The word "bully" usually brings to mind thoughts of behaviors found on elementary school playgrounds and on the back of the bus. However, bullying doesn't necessarily end when childhood does. In fact, it can continue throughout life and even into the senior years. Let's take a closer look at the problem of senior bullying, along with management tips for seniors and caregivers.
Senior living can be a wonderful way to connect as long as bullying is kept at bay.
What Is Bullying?
Bullying is defined by StopBullying.gov as "unwanted, aggressive behavior among school aged children that involves a real or perceived power imbalance. The behavior is repeated, or has the potential to be repeated, over time. Bullying includes actions such as making threats, spreading rumors, attacking someone physically or verbally, and excluding someone from a group on purpose."
While the definition above speaks directly to the experience of children, seniors are equally vulnerable to being victimized by bullying behavior. In assisted living facilities, in particular, seniors are largely dependent on others. Not to mention that people already struggling with issues ranging from chronic health problems to loss of independence are at risk of low self-esteem which makes them easy targets for predators. However, seniors can also be bullied in their homes by anyone from family members to neighbors.
Recognizing Senior Bullying
You may be familiar with the issue of elder abuse, which is defined by the Administration on Aging as "any knowing, intentional, or negligent act by a caregiver or any other person that causes harm or a serious risk of harm to a vulnerable adult."
While mistreatment by faculty and staff may take center stage in conversations about elder abuse, as many as one out of every five senior living residents suffers some form of mistreatment by their peers. And as the baby boomers continue to age into retirement and the need for senior housing grows, so will incidences of senior bullying.
Just as childhood bullies use perceived strength to intimidate others, so do elder bullies. In fact, many elder bullies have been bullies for their entire lives. Unfortunately, these behaviors can become even more prominent later in life within a controlled setting in which they themselves might suddenly feel powerless. Other people may develop destructive bullying behaviors as an adjustment mechanism during times of transition.
Common forms of senior bullying include gossiping, name calling, bossy behavior, and invading personal space. As with kids, many of these interactions happen in common areas, such as the dining hall. If left unchecked, bullying behaviors can vastly impact your aging loved one's quality of life.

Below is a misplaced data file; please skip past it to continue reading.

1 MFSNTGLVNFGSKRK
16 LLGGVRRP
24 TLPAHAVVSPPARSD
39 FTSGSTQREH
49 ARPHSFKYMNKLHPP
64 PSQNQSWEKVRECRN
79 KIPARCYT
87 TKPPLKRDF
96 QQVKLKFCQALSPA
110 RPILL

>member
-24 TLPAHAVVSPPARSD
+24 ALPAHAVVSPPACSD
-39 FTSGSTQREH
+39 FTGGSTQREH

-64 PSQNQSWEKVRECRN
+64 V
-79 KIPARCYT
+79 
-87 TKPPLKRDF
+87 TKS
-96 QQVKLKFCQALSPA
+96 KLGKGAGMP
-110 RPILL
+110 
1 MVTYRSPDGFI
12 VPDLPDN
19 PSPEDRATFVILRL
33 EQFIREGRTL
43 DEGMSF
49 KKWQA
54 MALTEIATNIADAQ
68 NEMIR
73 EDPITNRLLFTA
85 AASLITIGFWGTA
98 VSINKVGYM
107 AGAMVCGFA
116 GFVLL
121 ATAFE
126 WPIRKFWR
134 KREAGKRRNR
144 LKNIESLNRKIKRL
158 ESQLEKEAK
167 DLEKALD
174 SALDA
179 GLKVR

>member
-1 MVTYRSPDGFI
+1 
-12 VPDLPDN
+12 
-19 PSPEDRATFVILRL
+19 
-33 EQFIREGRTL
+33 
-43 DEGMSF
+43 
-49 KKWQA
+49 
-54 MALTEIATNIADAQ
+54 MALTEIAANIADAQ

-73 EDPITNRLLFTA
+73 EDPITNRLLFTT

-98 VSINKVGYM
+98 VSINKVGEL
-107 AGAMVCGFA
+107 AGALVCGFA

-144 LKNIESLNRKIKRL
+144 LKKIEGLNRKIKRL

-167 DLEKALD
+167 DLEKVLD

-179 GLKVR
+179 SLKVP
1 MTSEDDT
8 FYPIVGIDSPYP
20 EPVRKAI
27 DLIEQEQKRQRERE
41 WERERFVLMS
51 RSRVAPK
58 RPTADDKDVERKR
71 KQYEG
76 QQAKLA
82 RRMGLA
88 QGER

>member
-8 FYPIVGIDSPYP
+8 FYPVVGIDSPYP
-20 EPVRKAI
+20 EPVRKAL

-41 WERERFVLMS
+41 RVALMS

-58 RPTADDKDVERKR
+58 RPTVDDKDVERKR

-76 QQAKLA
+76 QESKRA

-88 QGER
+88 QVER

Coping With Senior Bullying
Many communities now offer "codes of conduct" which address bullying behaviors by promoting an environment of respect and consideration. Caregivers are advised to ask about peer on peer bullying policies when researching senior living communities. Facilities which set clear expectations and follow up on inappropriate behaviors create cultures in which bullying is not tolerated.
Caregivers can play a critical role in preventing senior bullying.
If your aging loved one is dealing with a bullying problem, ignoring is typically regarded as the best strategy. Why? Because bullies gain power from conflict.
If the behavior continues, however, it's important to let a staff member or administrator know. Otherwise, the situation may escalate. The National Council of Certified Dementia Practitioners also offers a number of resources for dealing with elder bullying.
While bullying can quickly turn a home into a hostile environment, caregivers can play a vital role in preventing bullying and creating safer, happier living spaces for seniors. Mmlearn.org offers a large library of free videos for caregivers of older adults, covering topics pertaining to senior care. Whether you are a healthcare professional or a family caregiver, if you are caring for an older adult we know that you will find mmlearn.org an essential learning and guidance tool for all of your caregiver training needs. For more useful information for seniors and the people who care for them on elder abuse topics and more, access our database of free online caregiver videos.